I've had my loaded Wichita only a few weeks and agree about the lump charcoal base. One chimney of unlit gets put on the grate and then I light a chimney of lump while the chimney is sitting on the unlit charcoal. Those are enough to start warming up the smoker. After a the smoker gets up to temperature I'll add a couple of sticks of wood and after they've started burning and the smoke is light I put the meat on the grill.

I also leave the smoke stack vent wide open. I leave the butterfly vent wide open and control things with the door opening. I need to learn more about using the door, the butterfly vent, and the smoke stack vent. The Yoder instruction book says to leave the smoke stack vent half open and the butterfly vent half open with the door closed. I'm probably burning more wood than I need to by leaving things too open. I'm learning.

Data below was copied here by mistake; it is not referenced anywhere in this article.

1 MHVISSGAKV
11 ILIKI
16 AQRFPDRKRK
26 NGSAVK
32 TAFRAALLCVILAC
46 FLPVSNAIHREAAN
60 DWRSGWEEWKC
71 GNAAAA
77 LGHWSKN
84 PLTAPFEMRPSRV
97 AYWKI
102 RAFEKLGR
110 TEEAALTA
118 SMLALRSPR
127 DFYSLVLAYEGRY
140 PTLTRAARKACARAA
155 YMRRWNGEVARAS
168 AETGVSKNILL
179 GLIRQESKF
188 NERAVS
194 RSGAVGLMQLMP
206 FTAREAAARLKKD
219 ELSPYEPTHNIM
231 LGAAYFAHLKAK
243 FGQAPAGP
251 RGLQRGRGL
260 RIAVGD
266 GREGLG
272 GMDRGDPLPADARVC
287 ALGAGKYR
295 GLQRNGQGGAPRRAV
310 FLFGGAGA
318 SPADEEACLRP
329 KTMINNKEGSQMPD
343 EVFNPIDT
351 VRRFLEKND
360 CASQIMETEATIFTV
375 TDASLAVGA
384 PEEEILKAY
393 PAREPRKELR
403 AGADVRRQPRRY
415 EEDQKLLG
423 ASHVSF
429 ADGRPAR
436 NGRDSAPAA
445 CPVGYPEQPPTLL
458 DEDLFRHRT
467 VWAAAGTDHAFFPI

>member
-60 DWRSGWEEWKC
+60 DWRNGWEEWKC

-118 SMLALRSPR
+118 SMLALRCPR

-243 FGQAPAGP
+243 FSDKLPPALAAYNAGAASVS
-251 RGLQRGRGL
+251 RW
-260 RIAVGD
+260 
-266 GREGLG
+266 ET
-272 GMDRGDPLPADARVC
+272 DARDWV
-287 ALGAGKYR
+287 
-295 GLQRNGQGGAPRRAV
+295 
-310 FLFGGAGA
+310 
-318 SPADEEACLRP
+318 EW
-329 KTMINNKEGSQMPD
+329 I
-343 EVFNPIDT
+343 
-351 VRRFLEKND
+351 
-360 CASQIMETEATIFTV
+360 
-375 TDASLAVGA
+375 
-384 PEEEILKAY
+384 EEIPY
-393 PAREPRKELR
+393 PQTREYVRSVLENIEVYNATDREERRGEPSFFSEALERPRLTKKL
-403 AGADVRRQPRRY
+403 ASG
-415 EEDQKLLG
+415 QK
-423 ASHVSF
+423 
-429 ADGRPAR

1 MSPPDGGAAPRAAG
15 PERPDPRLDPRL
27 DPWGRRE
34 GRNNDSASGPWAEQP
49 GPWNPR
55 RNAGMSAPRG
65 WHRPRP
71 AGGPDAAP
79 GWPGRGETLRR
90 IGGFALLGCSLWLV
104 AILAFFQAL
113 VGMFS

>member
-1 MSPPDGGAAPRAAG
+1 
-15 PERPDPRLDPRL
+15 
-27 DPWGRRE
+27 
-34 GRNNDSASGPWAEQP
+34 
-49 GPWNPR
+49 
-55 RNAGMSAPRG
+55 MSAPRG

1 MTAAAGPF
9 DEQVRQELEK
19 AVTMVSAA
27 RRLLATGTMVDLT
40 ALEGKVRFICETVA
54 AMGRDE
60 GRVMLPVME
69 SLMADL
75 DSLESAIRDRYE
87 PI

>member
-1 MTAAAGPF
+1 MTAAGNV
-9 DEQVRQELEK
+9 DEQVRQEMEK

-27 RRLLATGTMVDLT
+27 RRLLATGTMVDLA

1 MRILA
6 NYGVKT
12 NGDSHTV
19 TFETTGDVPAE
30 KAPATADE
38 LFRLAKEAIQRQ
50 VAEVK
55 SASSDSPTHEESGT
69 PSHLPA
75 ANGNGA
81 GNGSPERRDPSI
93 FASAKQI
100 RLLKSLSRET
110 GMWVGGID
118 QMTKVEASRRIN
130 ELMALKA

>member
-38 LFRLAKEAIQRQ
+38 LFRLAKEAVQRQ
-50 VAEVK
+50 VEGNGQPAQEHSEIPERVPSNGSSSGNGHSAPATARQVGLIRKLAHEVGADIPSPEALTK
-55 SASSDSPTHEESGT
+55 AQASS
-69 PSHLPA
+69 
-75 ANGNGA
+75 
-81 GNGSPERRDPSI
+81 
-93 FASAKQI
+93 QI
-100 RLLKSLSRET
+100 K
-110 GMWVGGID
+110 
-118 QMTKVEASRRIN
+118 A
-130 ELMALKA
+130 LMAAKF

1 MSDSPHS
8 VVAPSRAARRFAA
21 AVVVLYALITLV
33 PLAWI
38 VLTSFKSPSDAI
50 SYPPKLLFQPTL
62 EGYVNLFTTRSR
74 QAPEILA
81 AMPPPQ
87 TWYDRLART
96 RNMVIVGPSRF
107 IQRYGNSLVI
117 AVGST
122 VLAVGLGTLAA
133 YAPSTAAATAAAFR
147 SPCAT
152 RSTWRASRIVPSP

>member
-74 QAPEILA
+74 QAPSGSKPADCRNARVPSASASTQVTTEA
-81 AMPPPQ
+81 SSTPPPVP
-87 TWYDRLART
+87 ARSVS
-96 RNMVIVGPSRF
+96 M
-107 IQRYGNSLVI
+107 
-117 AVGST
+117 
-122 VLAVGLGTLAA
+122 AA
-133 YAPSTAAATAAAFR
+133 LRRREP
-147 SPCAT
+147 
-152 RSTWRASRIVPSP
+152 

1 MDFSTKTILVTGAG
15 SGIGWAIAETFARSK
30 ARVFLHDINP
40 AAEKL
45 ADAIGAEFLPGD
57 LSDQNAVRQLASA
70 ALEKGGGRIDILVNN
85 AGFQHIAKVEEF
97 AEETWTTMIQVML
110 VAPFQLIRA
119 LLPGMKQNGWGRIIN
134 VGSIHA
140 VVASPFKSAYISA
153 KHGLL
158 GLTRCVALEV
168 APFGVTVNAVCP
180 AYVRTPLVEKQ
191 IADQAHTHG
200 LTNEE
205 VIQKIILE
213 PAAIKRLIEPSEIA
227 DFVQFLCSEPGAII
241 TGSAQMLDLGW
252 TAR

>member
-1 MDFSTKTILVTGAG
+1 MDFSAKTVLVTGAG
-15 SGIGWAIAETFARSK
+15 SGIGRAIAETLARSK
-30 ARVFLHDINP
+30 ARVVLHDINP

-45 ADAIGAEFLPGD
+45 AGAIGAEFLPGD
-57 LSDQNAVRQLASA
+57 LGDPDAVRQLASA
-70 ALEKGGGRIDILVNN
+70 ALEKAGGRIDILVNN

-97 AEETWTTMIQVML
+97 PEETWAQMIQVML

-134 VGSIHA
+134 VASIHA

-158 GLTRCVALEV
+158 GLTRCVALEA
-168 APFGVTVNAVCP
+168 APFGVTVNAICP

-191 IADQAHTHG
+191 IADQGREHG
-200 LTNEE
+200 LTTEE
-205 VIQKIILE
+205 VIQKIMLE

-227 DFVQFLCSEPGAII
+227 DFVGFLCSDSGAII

Last night was the 3rd smoke on the new smoker and I'm as pleased as I can be. Love my loaded Wichita! Thanks Yoder.

Re: My Wichita Experience

PostPosted: September 28th, 2017, 8:20 pm
by patrickd26
Let me start by saying that I do respect the input. However, I've had a different experience with the Wichita. I purchased mine almost 10 years ago. I had things mastered, but always hated the heat differential from the firebox side to the exhaust. Somewhere in there, Yoder developed the heat management plate. I thought that would be my fix and grow my love for the Wichita. While it did bring some temperature leveling, it caused me to have to continuously maintain the fire. Without the plate, I had it mastered where I could come out every 45-60 minutes and add a log. With the plate I was needing to be around the pit at all times; especially if the wind was coming from a different direction.